Today I Learned

Make macOS remember your SSH keys after restart

We need to tell macOS to add the keys to the agent, in order to make them persistent after reboot.

We have to create new file in ~/.ssh/ called config

vi ~/.ssh/config

with the following content:

Host *
   AddKeysToAgent yes
   UseKeychain yes   

Then, we need to add our keys to the agent and macOS keychain (so your private key password is remembered).

ssh-add -D
ssh-add -K ~/.ssh/*

To verify that our keys are present in the agent:

ssh-add -l

LocalStorage event not triggering

Whenever a value is set in localStorage, a storage event will be dispatched on all other windows from the same origin. The event is not fired or catchable in the originator window when it is modified through a script.

This was a problem because I wanted to be able to have an Elm subscription as the only source of truth for my session.

In order to achieve this, I'm mimicking the storage event from within the command port as soon as the message is received through the port.

app.ports.commandPort.subscribe(session => {
  localStorage.session = JSON.stringify(session);
    event => {
      if (event.storageArea === localStorage && event.key === "session") {

And in Elm:

port subscriptionPort : (Encode.Value -> msg) -> Sub msg
port commandPort : Maybe Encode.Value -> Cmd msg

Lists and Recursion in Elixir - Flatten a list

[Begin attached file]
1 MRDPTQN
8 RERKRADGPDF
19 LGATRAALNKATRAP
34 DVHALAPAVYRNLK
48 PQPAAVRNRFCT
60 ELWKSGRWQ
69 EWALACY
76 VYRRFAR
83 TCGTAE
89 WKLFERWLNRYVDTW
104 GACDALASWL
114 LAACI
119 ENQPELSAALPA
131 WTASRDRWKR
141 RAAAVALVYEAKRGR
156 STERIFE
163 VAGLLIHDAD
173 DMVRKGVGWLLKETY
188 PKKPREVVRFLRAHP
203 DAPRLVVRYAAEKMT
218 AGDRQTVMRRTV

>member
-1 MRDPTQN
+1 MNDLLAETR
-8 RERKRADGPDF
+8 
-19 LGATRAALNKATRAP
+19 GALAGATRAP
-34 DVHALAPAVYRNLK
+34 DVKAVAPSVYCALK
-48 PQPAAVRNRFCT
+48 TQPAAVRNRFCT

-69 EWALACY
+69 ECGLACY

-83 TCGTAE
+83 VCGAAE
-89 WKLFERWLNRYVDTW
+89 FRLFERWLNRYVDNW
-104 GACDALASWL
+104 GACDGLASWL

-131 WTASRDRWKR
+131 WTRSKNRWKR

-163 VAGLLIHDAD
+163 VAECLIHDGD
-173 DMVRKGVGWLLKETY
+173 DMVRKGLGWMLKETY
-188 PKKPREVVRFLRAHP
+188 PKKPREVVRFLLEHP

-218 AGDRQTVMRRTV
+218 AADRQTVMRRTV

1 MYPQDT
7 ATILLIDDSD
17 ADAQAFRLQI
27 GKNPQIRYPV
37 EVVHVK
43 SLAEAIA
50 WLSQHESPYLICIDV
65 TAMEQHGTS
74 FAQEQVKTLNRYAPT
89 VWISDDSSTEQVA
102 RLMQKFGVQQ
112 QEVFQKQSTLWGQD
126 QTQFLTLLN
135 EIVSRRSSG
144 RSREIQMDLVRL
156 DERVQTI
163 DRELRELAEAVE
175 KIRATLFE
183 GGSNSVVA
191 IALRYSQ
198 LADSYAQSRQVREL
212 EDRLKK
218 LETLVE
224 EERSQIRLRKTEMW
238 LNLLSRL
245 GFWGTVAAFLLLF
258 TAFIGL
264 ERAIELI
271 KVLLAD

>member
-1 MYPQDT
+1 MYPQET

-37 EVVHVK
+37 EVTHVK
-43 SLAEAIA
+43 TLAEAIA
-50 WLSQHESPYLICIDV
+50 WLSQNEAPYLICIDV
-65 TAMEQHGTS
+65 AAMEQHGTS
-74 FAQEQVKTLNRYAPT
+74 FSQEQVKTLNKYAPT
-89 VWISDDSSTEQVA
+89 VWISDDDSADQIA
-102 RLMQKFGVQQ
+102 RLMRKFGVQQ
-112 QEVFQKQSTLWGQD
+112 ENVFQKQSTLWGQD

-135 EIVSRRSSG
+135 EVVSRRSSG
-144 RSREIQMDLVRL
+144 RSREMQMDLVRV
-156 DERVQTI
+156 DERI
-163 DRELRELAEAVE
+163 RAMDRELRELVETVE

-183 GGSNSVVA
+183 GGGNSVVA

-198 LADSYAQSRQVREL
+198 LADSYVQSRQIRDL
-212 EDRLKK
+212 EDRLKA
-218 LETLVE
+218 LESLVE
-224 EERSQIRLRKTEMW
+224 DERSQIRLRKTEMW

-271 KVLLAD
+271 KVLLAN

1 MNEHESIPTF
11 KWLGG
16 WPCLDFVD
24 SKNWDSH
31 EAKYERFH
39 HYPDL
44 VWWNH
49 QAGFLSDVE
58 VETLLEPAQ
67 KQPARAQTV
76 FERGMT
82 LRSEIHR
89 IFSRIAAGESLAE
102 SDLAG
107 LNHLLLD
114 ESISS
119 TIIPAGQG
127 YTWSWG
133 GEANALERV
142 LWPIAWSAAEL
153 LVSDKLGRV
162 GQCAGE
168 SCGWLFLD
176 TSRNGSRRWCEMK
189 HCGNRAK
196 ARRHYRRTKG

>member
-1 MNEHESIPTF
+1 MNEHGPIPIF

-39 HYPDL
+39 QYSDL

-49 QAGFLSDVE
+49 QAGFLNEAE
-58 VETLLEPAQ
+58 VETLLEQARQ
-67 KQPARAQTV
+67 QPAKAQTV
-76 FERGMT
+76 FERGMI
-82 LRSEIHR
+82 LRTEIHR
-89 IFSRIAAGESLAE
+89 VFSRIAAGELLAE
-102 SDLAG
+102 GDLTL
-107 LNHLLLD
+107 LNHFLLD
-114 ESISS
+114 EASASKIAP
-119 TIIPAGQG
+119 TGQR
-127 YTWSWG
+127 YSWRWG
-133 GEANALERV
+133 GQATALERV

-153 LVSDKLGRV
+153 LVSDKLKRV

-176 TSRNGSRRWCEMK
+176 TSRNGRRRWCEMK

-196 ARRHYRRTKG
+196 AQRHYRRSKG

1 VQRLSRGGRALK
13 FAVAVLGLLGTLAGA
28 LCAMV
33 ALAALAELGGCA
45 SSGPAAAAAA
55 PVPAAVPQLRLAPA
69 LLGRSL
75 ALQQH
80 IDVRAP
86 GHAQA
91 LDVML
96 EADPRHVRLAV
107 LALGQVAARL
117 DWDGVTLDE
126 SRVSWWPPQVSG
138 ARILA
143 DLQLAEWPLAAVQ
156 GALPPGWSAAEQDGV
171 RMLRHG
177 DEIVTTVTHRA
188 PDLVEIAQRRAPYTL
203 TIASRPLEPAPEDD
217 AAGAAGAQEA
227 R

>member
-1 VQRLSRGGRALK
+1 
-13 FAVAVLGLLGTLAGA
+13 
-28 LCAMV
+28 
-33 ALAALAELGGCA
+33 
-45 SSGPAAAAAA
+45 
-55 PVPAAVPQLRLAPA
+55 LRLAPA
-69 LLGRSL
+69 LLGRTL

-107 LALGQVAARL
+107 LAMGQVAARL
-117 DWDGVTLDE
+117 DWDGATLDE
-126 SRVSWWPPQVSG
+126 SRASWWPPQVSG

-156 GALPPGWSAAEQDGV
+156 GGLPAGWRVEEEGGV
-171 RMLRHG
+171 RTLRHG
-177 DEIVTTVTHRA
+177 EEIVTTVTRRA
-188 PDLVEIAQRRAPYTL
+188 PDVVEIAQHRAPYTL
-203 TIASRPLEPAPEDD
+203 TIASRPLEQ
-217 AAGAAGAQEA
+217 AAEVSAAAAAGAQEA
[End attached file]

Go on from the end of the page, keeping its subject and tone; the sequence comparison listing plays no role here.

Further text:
While reading Dave Thomas's book, Programming Elixir, I stumbled upon an exercise.

You're supposed to write a flatten(list) function that takes a list as a parameter. That list may contain any number of sublists, which themselves may contain sublists ... Your function should return all the elements of these lists in a single flattened list, all the while preserving the order of the elements.

In the beginning, it sounded a bit hard (especially since he mentioned in the book that the exercise it's hard), but after enough playing with the idea, I got to a fairly simple solution, simpler than what I thought it would be and the solutions I've found so far on the internet.

The result should look something like this:

iex> MyList.flatten([ 1, [ 2, 3, [4] ], 5, [[[6]]]])

Now the function:

defmodule MyList do
  def flatten([]), do: []
  def flatten([head | tail]) when is_list(head) do
	  flatten(flatten(head) ++ tail)
  def flatten([head | tail]), do: [head | flatten(tail)]

At first I thought it wouldn't work, but tested it and got surprised.